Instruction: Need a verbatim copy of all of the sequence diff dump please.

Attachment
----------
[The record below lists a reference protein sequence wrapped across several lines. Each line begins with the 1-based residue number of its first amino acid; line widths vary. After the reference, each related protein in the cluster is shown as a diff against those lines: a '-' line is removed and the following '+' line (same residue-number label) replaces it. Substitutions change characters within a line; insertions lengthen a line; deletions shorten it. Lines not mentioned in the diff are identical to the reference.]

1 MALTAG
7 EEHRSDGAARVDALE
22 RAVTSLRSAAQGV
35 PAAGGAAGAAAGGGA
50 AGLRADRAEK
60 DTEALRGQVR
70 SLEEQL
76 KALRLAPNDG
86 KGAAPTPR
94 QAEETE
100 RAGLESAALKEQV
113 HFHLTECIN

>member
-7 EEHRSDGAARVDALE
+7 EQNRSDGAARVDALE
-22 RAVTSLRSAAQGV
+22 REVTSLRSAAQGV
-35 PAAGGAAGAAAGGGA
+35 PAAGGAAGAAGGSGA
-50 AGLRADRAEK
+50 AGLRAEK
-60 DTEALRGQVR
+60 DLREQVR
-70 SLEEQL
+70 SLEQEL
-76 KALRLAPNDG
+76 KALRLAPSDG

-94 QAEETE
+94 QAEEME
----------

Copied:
[The record below lists a reference protein sequence wrapped across several lines. Each line begins with the 1-based residue number of its first amino acid; line widths vary. After the reference, each related protein in the cluster is shown as a diff against those lines: a '-' line is removed and the following '+' line (same residue-number label) replaces it. Substitutions change characters within a line; insertions lengthen a line; deletions shorten it. Lines not mentioned in the diff are identical to the reference.]

1 MALTAG
7 EEHRSDGAARVDALE
22 RAVTSLRSAAQGV
35 PAAGGAAGAAAGGGA
50 AGLRADRAEK
60 DTEALRGQVR
70 SLEEQL
76 KALRLAPNDG
86 KGAAPTPR
94 QAEETE
100 RAGLESAALKEQV
113 HFHLTECIN

>member
-7 EEHRSDGAARVDALE
+7 EQNRSDGAARVDALE
-22 RAVTSLRSAAQGV
+22 REVTSLRSAAQGV
-35 PAAGGAAGAAAGGGA
+35 PAAGGAAGAAGGSGA
-50 AGLRADRAEK
+50 AGLRAEK
-60 DTEALRGQVR
+60 DLREQVR
-70 SLEEQL
+70 SLEQEL
-76 KALRLAPNDG
+76 KALRLAPSDG

-94 QAEETE
+94 QAEEME